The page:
Panster or plotter?
I am very much a plotter, although much of the plot in Bluebirds is woven around the framework of actual events.
Do you have a most creative time of day?
I am definitely not a morning person. My best creative time is mid-afternoon although I do often work late into the night.
Do you have a favourite book Melvyn?
My favourite book is The Face Of Battle: A Study of Agincourt, Waterloo and the Somme by John Keegan. It looks at the personal experience of the foot soldiers who fought in those iconic battles and gives a unique perspective into the changing horrors of warfare.
Worst part of your writing journey so far?
I got rejected by 38 agents before Endeavour Press picked up my manuscript. This included three of the six agents that Endeavour Press listed on their website as preferred partners.
… and the best?
The best part is when you realise your characters are helping you write their story and will very often call a committee meeting in your head at which you’re required to explain yourself. ( 🙂 )
Finally Melvyn, are there any tips you could share with new writers?
Above all other things be honest about your own abilities. Wanting to be a writer is not enough, you have to learn the ‘rules’ involved in writing and play by them. Eradicate passive voice and filter words wherever you can. Compile a list of lazy words (such as was, were, would, now, then, and everything that ends in -ly) and hunt them down relentlessly in your re-writes and edits. Self-publishing has removed the gate-keeper, so it’s no-one else’s job to maintain the quality of published material. Is your book of publishable quality? Answer honestly and re-work as required, rinse and repeat…
Thank you for being my guest today Melvyn.
Wishing you success with your trilogy.
Four ordinary young men are thrown together as Hitler plunges Europe into its darkest hours. Their fates will be decided in the most cruel and extraordinary way.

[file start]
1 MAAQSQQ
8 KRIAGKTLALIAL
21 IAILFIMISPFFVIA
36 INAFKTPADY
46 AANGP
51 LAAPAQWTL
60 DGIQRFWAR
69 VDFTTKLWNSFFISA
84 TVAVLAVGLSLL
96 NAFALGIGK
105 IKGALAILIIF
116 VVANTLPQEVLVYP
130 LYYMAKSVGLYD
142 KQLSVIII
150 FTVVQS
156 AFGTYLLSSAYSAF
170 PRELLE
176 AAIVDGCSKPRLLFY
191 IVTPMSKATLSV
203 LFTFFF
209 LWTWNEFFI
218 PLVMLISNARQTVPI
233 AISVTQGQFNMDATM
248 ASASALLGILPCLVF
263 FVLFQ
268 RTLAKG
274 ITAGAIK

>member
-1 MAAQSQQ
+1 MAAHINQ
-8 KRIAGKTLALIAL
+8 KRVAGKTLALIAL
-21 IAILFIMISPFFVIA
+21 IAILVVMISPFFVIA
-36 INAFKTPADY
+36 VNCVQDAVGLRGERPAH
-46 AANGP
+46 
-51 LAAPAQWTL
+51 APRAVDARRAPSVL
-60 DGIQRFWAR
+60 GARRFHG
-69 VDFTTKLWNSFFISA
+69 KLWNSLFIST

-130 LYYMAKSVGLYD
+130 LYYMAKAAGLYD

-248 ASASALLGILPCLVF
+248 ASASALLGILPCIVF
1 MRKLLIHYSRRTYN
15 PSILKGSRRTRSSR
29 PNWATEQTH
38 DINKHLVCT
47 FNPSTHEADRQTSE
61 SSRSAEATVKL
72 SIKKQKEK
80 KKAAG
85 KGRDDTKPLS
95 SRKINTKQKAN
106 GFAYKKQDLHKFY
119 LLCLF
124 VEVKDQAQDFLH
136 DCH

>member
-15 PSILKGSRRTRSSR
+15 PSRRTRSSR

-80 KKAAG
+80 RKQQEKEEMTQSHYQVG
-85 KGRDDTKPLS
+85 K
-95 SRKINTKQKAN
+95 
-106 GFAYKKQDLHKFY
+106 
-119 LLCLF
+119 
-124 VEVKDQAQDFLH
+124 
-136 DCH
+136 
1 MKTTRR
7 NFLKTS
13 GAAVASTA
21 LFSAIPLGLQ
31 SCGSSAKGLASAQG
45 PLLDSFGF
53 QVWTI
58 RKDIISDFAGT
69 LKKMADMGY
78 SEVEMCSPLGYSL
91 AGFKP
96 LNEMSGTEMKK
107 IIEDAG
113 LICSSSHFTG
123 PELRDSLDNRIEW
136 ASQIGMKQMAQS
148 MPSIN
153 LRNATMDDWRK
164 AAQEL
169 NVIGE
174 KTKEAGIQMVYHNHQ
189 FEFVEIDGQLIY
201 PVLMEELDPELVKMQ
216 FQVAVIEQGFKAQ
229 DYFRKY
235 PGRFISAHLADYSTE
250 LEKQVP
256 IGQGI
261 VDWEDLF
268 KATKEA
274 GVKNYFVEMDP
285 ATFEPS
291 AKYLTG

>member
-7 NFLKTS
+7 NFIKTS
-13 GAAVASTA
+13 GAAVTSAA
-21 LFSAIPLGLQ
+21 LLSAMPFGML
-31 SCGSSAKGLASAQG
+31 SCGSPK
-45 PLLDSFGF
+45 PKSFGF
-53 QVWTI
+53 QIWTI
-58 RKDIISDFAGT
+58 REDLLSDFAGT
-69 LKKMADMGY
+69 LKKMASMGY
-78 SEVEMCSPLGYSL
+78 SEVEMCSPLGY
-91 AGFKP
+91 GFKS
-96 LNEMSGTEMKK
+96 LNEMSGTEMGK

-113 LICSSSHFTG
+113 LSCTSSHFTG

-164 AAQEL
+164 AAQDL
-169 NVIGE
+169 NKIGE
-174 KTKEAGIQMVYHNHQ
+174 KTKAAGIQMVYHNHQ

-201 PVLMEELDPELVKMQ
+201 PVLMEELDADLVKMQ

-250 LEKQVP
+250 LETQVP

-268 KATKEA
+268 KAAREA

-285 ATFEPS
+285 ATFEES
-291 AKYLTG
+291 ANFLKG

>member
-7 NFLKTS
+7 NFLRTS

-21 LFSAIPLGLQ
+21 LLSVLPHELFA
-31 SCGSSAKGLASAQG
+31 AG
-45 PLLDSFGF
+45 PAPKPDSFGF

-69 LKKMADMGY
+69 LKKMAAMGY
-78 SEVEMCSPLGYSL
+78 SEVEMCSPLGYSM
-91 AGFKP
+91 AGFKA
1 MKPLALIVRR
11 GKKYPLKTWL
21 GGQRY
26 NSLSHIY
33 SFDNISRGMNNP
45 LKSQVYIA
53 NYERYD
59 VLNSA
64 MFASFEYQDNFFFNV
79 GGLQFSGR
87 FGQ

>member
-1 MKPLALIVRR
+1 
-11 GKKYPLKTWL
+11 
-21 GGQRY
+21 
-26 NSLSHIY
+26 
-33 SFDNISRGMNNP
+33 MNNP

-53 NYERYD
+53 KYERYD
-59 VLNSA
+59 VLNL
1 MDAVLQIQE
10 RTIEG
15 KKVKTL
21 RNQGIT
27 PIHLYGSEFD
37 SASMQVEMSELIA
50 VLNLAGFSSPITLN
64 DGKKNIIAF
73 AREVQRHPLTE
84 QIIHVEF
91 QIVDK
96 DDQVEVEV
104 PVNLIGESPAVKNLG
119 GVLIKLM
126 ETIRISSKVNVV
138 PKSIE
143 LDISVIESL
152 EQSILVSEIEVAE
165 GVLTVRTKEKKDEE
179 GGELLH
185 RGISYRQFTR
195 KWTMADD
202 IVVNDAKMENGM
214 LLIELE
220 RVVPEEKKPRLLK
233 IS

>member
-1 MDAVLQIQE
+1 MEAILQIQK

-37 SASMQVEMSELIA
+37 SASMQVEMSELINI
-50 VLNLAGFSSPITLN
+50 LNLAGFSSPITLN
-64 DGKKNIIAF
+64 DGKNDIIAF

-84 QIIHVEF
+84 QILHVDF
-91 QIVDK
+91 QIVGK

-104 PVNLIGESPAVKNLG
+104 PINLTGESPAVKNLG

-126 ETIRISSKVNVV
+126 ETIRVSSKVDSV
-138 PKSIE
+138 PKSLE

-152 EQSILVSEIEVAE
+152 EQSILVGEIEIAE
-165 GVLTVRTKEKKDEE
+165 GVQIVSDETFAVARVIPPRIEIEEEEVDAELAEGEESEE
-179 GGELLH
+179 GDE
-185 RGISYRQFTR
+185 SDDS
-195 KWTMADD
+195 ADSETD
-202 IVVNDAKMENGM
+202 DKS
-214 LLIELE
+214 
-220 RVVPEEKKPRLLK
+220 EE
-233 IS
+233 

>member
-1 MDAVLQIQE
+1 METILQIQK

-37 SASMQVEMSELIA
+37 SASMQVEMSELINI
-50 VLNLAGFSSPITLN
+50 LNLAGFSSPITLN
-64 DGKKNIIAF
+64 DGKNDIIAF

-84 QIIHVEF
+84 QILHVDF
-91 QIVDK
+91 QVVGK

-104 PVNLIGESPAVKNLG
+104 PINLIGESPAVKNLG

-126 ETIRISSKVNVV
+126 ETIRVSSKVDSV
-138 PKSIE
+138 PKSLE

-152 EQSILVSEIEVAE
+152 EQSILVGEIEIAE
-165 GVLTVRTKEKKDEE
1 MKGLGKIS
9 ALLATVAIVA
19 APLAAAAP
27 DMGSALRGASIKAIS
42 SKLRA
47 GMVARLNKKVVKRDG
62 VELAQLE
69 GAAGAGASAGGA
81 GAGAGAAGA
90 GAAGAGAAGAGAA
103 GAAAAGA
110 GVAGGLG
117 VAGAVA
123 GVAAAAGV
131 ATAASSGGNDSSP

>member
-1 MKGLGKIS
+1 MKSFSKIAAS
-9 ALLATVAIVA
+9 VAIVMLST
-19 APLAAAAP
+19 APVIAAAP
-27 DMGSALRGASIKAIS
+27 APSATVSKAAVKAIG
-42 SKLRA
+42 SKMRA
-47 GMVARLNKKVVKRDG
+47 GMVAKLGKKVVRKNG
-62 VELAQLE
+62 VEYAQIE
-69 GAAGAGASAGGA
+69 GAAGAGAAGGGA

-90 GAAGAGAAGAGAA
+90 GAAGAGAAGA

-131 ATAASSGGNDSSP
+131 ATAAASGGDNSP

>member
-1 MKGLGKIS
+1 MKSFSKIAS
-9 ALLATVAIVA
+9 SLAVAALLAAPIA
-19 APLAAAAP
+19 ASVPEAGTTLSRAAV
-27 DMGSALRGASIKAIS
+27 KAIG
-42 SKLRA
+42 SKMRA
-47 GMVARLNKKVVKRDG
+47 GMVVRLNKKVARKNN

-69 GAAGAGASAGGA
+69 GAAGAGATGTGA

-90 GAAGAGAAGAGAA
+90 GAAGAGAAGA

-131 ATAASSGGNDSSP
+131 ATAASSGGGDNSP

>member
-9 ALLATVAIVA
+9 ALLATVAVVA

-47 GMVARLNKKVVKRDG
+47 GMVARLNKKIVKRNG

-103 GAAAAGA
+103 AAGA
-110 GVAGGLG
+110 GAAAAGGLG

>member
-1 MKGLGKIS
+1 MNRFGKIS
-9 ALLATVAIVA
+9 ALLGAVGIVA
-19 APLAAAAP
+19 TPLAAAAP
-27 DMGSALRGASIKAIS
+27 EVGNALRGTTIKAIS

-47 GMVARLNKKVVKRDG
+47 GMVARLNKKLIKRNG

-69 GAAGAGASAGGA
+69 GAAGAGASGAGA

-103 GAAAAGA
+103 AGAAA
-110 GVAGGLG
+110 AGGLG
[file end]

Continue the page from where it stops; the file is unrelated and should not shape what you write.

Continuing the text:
Andrew Francis and Gerry Donaldson were born on different sides of the Atlantic just before The Great War. Together with the mildly psychotic Bryan Hale, they fly Spitfires through the summer of 1940.
Invasion is imminent and England faces almost certain defeat after Hitler’s unstoppable armies slice through France to the Channel coast. Fighter Command risks total destruction as they rise to meet the Fuhrer’s Luftwaffe hordes in what would become The Battle of Britain.
Based on true stories and events, Melvyn Fickling’s impressive debut novel Bluebirds recasts Winston Churchill’s ‘Few’ in the darker shadow of their desperate times, fighting against terrifying odds with the ever-present expectation of violent, murderous death.
Gerry, the first American to fire guns in anger against the Nazis, fights in spite of American isolationism, relinquishing his US citizenship and becoming a reluctant propaganda tool for the Air Ministry along the way.
Newly-married Andrew fights to protect his pregnant wife.
Bryan fights for the simple pleasure of the kill.
Vincent Drew, broken by childhood abuse, tumbles into their world and tears it apart…
The first in a series of historical novels, Bluebirds is meticulously researched and faithfully evokes the terrifying and often heart-rending experiences both in the air and on the ground during the crucial first year of the Second World War as Britain strove to keep the German wolves from the door.